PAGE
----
Last week we took our granddaughter to Parksville. She is 25; this was her first visit to a place so close to our hearts and so important to our family.
It’s not even far. The distance, of course, remains the same as it always was, but the time, our precious time, is far far less than it was all those years ago. New-ish highways, tedious and boring as they are, eliminate speed zones, school crossings, railroad tracks, and lights, and make the trip a mere two hours.
Although she is a young woman and already a sophisticated world traveler, somehow this local journey fell through the cracks. We had assumed she had been there. We were wrong. Now we will have to survey the others to make sure we haven’t denied them the experience. After all, if not for Parksville, none of them would have ever been born.
And that goes for me as well!
My parents met because of Parksville. And then, a generation later, my husband and I met in Parksville. This tiny hamlet, where only our memories now remain, a ghost town, brought us all together. The rest, as they say, is family history.
So Maayan, already a fourth-year dental student, another link in a family of dentists, took advantage of a mini-break from her studies. We ignored the rain and made our way up New York Route 17 to the site of the Bauman House, a place my maternal grandparents bought in the 1920s, a place reclaimed by nature and now the location of a United States Post Office. Nothing of us can be found there. Excavations, bulldozing, and construction took whatever artifacts might have been buried. No clothespins or hair curlers or pacifiers remain for future archaeologists to uncover. At least, I don’t think so. Even my grandmother Peshka’s tree succumbed. And try as I did, I could hear no echoes from the many decades our family called this sacred space our own. Every visit that my sister makes from Israel, where she has lived since 1967, demands a trip to Parksville, another attempt to bring our memories rushing again to this place we love.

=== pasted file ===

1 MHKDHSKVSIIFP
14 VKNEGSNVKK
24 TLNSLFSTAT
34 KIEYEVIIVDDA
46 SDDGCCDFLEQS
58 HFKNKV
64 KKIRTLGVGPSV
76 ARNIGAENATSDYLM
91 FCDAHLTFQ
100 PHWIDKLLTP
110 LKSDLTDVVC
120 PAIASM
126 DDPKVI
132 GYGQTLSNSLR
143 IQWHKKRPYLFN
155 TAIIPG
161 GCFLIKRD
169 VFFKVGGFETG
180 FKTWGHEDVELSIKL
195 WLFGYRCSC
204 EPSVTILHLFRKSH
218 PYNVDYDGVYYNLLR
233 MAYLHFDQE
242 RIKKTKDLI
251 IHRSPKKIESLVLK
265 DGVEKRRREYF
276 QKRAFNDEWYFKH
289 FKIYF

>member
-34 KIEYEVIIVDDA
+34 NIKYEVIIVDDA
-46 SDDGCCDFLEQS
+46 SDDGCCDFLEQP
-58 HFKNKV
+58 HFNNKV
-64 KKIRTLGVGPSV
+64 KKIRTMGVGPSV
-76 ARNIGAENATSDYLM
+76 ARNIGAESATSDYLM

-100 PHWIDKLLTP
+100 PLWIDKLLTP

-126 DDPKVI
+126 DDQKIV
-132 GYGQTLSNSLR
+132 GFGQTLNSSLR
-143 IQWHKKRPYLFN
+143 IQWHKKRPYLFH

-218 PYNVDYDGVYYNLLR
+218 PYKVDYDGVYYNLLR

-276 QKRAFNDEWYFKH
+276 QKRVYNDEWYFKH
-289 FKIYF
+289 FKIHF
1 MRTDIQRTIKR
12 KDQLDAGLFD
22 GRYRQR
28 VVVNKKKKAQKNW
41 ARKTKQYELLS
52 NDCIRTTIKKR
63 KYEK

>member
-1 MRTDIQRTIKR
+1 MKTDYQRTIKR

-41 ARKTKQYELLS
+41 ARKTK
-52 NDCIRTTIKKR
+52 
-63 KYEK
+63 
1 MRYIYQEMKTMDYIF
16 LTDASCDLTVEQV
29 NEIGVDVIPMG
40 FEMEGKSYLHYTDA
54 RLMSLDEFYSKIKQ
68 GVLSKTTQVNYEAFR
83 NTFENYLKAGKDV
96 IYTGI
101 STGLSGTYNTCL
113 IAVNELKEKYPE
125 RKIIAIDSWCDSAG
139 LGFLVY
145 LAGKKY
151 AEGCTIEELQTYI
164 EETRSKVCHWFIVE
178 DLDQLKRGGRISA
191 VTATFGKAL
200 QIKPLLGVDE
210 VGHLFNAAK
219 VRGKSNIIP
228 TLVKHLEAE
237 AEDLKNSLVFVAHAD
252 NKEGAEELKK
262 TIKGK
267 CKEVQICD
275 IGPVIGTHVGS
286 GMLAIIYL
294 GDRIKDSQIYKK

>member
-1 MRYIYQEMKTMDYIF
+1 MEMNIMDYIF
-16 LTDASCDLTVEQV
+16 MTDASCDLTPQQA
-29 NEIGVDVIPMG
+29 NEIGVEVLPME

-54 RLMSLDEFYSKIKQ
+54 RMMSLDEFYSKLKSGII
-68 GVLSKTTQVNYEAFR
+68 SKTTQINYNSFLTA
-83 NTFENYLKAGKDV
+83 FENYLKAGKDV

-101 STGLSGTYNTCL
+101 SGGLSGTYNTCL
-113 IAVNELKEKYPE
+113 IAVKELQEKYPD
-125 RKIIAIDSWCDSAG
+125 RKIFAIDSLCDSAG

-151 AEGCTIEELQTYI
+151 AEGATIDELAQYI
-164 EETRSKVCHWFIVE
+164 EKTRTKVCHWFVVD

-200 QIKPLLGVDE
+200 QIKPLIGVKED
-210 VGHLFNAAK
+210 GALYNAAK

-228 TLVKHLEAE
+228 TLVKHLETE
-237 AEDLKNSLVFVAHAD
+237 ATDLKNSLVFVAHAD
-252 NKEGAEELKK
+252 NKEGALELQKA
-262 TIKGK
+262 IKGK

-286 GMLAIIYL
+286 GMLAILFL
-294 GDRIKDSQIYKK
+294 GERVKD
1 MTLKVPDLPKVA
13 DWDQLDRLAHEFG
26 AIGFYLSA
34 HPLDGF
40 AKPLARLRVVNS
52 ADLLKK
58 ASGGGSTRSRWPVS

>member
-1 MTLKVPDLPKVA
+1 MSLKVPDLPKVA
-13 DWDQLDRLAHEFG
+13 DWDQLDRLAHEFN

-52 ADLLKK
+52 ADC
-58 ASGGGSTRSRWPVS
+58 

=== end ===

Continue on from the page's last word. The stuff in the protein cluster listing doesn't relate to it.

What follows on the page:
We arrived via the old Route 17 from Liberty. We wanted to show Maayan the series of Jewish hotels, all long closed, that had lined the road to Parksville. We passed the very fancy Youngs Gap, the popular Klein’s Hillside, the Grand, the New Brighton, the Klass, and hidden away up a side road, the Breezy Hill. Some had transitioned to becoming sleepaway camps for ultra-Orthodox children. Some had returned to nature, their former lives undetectable, their land primeval, weeds growing freely, their casinos no longer hosting college bands playing cha-chas, their dining rooms not serving up enormous kosher meals to insatiable guests, three times each day, plus more for the exceedingly ravenous, their tearooms just empty; and very sadly, their incubators of love stories simply non-existent. Where else did those would-be romances ever find fulfillment? Does anyone doubt that the precipitous rise in intermarriage these days was, at least partially, a result of the demise of the Borscht Belt?
Our stretch of Route 17 between Liberty and Parksville was a mere paradigm for the entire spectrum of the Jewish Catskills. What was is no longer.
We arrived at the village, the hamlet, the ghost town. Every single store is closed. The giant Fried Brothers Hardware still stands, empty and deserted. Mr. Fried is no longer there. He is now at rest in the Parksville Jewish Cemetery. The store’s fragrance, of oil and varnish and lumber and sawdust, is gone from this place. The sign remains. The iconic corner drugstore, first owned by the gentlemanly Mr. Kaminetsky, and then by the Litwins, Harry the pharmacist who never smiled, still seems ready to open and sell you some Coppertone. Screening the sun’s rays was not the goal in those days of seeking a beautiful tan.
The outside bench where the Short Line bus to New York deposited the newest crop of busboys and dishwashers, gone forever. The three bars owned by Jews and patronized by non-Jews unrecognizable, as are the two kosher butchers, the two groceries, the three luncheonettes, and the one old fashioned post office, with its PO boxes where we could pick up mail three times each day, now moved to its new and much grander location, on the grounds of the old Bauman House.